Slate has a great feature today on retired Phillies SP Don Carman, who recently discovered a bag of unanswered 15 year-old fan mail in his garage and promptly went to work responding to the letters.
“My wife told me it was time to clean the garage,” Carman said. “So, I started digging through the stuff and found a box behind my tools. I opened it up and saw it was a bunch of fan mail, 200 to 250 letters.”
The Slate piece was written by Bryan Curtis, who is one of the people to whom Carman sent a belated response. Curtis had asked Carman to sign a baseball card.
When I got my hands on the envelope, it immediately became one of my favorite possessions. To look at my penmanship is to see a child who has labored just to write his Fort Worth, Texas, return address in a straight line. The envelope has a brown rectangular stain where a baseball card rested against it for years. Carman has affixed his return-address label—he lives in Naples, Fla.—and, touchingly, added additional postage, since I had included a then-current 29-cent stamp. The card, No. 154 in the 1989 Topps set, bears his big, looping signature, signed with a bright-blue Sharpie.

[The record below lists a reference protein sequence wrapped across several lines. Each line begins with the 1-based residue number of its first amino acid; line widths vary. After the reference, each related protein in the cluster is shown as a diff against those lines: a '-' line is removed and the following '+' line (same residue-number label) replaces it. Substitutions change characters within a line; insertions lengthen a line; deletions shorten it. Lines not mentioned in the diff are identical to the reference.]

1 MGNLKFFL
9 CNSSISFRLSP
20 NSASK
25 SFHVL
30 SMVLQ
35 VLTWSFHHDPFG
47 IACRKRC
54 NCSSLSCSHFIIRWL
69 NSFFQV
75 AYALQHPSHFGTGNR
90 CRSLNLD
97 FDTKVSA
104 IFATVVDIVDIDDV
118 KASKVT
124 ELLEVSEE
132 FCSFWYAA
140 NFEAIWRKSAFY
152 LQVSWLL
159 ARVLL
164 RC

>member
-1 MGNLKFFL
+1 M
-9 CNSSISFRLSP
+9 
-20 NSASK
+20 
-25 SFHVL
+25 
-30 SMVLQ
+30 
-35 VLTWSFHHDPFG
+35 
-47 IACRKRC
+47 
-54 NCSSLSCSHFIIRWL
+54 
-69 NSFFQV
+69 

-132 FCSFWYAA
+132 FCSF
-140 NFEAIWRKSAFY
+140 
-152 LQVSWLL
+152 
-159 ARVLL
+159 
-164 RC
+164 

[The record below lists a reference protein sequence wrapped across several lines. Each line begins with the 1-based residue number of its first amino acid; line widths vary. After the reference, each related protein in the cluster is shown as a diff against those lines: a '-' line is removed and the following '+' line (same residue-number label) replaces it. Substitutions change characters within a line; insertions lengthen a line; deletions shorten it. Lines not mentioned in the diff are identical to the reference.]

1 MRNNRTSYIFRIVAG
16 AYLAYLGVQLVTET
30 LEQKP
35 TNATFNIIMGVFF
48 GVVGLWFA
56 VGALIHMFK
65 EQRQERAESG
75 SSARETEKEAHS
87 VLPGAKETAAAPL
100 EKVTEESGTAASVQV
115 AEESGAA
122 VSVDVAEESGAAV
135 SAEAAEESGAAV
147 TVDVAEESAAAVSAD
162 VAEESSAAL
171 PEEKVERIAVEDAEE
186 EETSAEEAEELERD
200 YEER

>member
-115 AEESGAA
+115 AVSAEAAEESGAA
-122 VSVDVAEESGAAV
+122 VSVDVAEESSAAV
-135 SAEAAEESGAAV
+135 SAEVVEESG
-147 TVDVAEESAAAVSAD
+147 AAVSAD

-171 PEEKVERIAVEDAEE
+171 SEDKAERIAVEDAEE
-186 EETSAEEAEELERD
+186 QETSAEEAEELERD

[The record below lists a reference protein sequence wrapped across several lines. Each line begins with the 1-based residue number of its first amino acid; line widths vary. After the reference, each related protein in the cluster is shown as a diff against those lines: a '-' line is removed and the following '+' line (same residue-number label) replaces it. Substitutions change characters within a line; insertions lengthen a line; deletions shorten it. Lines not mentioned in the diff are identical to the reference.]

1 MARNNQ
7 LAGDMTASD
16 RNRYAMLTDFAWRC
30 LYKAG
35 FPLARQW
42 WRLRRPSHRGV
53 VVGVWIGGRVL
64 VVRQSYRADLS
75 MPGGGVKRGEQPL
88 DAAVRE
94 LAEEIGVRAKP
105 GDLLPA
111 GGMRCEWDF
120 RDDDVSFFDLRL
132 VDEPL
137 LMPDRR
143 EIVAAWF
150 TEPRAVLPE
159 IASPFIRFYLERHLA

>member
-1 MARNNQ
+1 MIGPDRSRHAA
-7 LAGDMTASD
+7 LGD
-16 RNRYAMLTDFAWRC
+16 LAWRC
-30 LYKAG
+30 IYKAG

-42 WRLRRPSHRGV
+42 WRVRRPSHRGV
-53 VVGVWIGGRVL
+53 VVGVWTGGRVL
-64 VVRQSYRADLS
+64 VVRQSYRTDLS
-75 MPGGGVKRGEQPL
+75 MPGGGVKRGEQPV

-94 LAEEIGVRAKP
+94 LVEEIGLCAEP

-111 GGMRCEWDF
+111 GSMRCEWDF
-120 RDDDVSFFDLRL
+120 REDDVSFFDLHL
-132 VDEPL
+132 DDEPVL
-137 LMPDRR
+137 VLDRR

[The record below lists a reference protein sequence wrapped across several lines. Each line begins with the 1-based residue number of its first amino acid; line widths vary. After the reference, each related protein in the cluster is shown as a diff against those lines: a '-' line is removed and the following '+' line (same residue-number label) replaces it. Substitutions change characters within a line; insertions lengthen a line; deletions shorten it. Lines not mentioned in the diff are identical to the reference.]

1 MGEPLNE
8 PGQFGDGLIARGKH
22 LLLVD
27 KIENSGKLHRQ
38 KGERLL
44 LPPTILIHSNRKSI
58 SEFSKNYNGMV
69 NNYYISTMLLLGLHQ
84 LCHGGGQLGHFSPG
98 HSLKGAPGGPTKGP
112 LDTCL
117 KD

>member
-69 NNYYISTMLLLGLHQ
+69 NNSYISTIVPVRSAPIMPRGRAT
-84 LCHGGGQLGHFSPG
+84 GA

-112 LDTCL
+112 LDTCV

Curtis says he originally asked Carman for a signature figuring he had a good chance of getting a response, since Carman was just an average player and probably not bogged down by fan mail.
As Curtis points out, Carman had a solid, if unspectacular, career. And he is probably best known for compiling a list of 37 responses to questions that a reporter might ask. The list was kind of a knock off of the scene in the movie Bull Durham, where Crash Davis teaches Nuke Laloosh how to give a cliche-filled interview. Quotes from Carman’s list included, “You saw it…write it,” “I did my best and that’s all I can do,” “The all-star voting is a joke,” and “They don’t pay me to hit.” Carman probably got a lot of use out of that last one. He was one of the worst hitters in baseball during his career. In 1988 he went 3 for 63 with three walks. In 1989 he went 1 for 34 with no walks. And it wasn’t just his stats. When Carman swung the bat, it was absolutely pathetic. Nobody has ever looked so out of place at the plate.
The Slate story really is great. I encourage you to read it if you get a chance. It’s nice to read about players (even retired pitchers who couldn’t hit) who respect the fans. I don’t know about you, but when I read a story about someone like Carman, it renews my faith in baseball players. And it makes me wonder how it’s possible for a completely average guy like Carman to treat the game with such respect, while a truly great player (who grew up the son of a very good player) like Barry Bonds can consistantly treat the game like it owes him something.
There was only one dissapointment with the Slate story: the revelation that since his retirement Carman has gone to work for Scott Boras. Ewww.